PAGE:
Student loans: more than half of Americans will not be able to pay in September

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Americans in federal student debt recently got another reprieve when President Joe Biden extended the moratorium on student loan payments until August 31 to help borrowers “breathe a little easier.” Even with the extra time, however, the majority of those with student debt still don’t think they’ll be able to pay the loans when payments resume on September 1, according to a new survey from GOBankingRates.

See: Biden extends student loan payment suspension until end of August
Find: 9 bills you should never put on automatic payment

The poll of 503 Americans aged 18 and older, conducted in early April, found that 59.5% of respondents answered “no” when asked if they would be able to pay their student loans on March 1. September 2022. Only 28.93% responded. “yes,” while just under 12% said they could pay “some, but not all” of their student debt.

Younger respondents expressed the most confidence in their ability to repay their student debt. Almost half (47.37%) of 18-24 year olds said they would be able to afford payments when they resume, while 42.86% of 25-34 year olds said the same.

At the other end of the spectrum, less than 7% of respondents aged 55 to 64 said they would be able to repay their student loans on September 1. About 14% of respondents aged 45 to 54 said they would be able to do this. Of the remaining respondents, 31.82% of those aged 35 to 44 said they would be able to pay their student loans when they resumed, and a fifth of those aged 65 and over said the same.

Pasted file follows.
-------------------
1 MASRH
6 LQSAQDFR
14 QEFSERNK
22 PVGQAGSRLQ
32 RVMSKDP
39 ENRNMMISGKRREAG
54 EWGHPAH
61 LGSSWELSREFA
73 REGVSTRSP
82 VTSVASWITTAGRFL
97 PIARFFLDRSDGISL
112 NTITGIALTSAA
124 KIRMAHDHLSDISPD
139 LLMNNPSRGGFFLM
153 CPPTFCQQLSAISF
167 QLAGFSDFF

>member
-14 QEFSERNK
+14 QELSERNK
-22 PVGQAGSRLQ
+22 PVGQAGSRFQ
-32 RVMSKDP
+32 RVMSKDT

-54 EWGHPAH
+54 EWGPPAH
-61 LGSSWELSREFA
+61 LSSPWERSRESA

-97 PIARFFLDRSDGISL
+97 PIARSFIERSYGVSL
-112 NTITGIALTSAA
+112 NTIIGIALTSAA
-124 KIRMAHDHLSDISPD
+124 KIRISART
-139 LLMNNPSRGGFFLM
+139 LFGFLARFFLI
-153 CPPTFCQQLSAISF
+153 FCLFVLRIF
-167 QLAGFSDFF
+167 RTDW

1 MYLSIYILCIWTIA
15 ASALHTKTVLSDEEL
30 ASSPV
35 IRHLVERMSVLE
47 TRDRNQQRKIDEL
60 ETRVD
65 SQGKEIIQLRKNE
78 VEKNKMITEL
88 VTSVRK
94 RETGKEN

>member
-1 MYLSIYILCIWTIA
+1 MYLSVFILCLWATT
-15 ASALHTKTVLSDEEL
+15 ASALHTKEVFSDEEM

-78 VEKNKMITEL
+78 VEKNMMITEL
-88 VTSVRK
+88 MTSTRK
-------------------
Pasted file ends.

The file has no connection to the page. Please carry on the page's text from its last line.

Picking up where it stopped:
The vast majority of older respondents – more than 80% of those aged 55 and over – said they could afford to pay off some, but not all, of their student debt when payments resume. Less than half of respondents aged 18-34 said they would be able to repay some but not all of their loans.

Men tend to express slightly more confidence in paying payments than women. Here’s how the results break down by gender:

  • Women: 29.34% said they would be able to pay payments when they resume, 66.2% said they would not, and 9.86% said they would be able to pay some but not all payments.
  • Men: 36% said they would be able to pay payments when they resume, 50% said they would not, and 14% said they would be able to pay some but not all payments .

See: Income-Based Student Loan Payment Plans Are Defaulting Borrowers – What Should You Do If You Have One?
Find:How to Manage Student Loan Debt as Costs Rise Due to Inflation

If you are unable to repay your loan, you can discuss with the lender changing or deferring payments.

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About the Author

Vance Cariaga is a London-based writer, editor and journalist who has previously held positions at Investor’s Business Daily, The Charlotte Business Journal and The Charlotte Observer. His work has also appeared in Charlotte Magazine, Street & Smith’s Sports Business Journal, and Business North Carolina magazine. He holds a BA in English from Appalachian State University and studied journalism at the University of South Carolina. His reporting has won awards from the North Carolina Press Association, the Green Eyeshade Awards and AlterNet. In addition to journalism, he has worked in banking, accounting and restaurant management. A North Carolina native who also writes fiction, Vance’s short story “Saint Christopher” placed second in the 2019 Writer’s Digest short story competition. Two of her short stories appear in With One Eye on the Cows, an anthology published by Ad Hoc Fiction in 2019. Her first novel, Voodoo Hideaway, is published in 2021 by Atmosphere Press.

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